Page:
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Apple Macs: false sense of security is a dangerous thing

Vulnerability discovered in Macs and iOS devices

This week, Apple has issued patches to what has been described as an extremely high security threat, delivered via multimedia text message, containing image files in TIFF format. TIFF is less common than Jpeg or GIF, as it is typically used to store high-resolution images for print and other production purposes.

By this token, TIFF files can be very large, and must be generated in specialized graphic programs like Photoshop or Illustrator. A regular smartphone, like an iPhone or an Android phone does not generate TIFF image files, as that would be an extremely inefficient way to store pictures, not to mention the mobile processor would have a hard time decoding images in TIFF format as their volume grows.

The vulnerability was discovered by Cisco security researcher Tyler Bonham, who has reported some chilling details about the method of delivery of the malware in question.

As previously mentioned, it is sufficient for a hacker to send a text message, or even an email, with a TIFF image attached, laced with malware. When opening the message in iMessage, the image renders automatically, and runs any code that the file contains, including malware designed to do virtually anything, from merely stealing passwords and other information, to taking control of the host device and use it to infect other devices, as well as computers.

Mac and iOS users are advised to patch all their devices to the latest version, as soon as possible, including iPhone, iPad, MacBook and iMac, as there is no way to detect, or stop the malware from being executed. Even worse, the same security hole exists across all versions of OS X and iOS, except for iOS 9.3.3 and Mac OS X El Capitan 10.11.6.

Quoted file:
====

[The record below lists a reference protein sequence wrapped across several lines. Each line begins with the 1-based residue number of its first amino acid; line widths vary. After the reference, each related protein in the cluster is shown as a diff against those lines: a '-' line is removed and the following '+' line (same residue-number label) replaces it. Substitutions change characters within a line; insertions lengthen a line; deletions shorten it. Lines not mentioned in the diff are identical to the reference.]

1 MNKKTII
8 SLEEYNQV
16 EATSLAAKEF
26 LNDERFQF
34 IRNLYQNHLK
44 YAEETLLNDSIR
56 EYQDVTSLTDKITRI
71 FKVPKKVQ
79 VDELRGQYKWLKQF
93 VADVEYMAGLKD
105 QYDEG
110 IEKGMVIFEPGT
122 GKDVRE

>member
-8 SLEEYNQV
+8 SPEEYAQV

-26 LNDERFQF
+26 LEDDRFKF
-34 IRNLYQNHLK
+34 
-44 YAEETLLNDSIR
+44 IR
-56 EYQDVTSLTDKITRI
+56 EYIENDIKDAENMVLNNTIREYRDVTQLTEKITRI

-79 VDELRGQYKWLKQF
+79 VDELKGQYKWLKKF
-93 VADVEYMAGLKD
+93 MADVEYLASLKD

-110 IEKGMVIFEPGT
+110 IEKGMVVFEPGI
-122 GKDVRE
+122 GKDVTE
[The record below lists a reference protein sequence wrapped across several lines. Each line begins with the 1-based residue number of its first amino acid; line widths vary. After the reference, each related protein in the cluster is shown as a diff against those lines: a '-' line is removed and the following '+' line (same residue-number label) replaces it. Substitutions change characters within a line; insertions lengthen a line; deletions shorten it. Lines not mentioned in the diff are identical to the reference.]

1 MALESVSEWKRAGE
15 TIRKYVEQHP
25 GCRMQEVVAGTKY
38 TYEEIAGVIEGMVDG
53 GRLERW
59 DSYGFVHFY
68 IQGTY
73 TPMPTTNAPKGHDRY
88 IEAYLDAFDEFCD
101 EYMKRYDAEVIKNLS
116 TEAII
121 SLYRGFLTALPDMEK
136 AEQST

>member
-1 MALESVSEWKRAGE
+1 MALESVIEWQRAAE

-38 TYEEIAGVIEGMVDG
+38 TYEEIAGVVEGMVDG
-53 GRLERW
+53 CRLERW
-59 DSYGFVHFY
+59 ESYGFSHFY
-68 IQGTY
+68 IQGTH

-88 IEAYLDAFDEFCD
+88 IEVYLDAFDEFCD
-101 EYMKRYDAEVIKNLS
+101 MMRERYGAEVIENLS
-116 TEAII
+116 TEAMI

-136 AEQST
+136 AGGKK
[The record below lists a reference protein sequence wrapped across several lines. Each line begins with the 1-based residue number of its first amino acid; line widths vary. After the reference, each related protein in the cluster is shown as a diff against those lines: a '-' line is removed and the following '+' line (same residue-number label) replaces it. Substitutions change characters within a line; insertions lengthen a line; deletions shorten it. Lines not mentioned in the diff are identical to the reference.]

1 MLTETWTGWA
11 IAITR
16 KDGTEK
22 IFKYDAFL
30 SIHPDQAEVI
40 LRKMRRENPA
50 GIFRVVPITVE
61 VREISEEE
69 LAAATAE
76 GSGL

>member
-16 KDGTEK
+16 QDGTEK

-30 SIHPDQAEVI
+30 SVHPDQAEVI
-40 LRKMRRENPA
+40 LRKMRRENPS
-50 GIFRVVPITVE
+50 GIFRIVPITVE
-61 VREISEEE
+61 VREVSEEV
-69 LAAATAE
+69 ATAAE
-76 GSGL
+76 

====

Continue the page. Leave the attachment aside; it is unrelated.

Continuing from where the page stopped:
With almost 14% of iOS devices still running iOS 8, 97 million iPhones and iPads are now officially a target. The number of devices that run iOS 9, as well as figures regarding MacBooks, iMacs, Mac Minis and Mac Pros are a little harder to measure, but the number of users who could be targeted by the hack could embolden hackers into putting as much as much effort into attacking Macs as they do with Windows PCs, shaking the somewhat prevalent false sense of security typical of Apple users.

Mac-based malware isn’t a new thing, and considering that this year alone, the Mac OS X has seen the rise of threats as high as ransomware, making their way into the Mac Apps Store, it might be worth it to consider taking better precautions, such as refraining from opening emails that appear from a non-identified source, or that may raise red flags in regard to the original sender. Even if the email does not contain attachments, there are ways for this type of malware to work, such as leading the recipient to click on a web link where the incriminated TIFF image is displayed, which is enough to trigger malware, from within the Safari browser.

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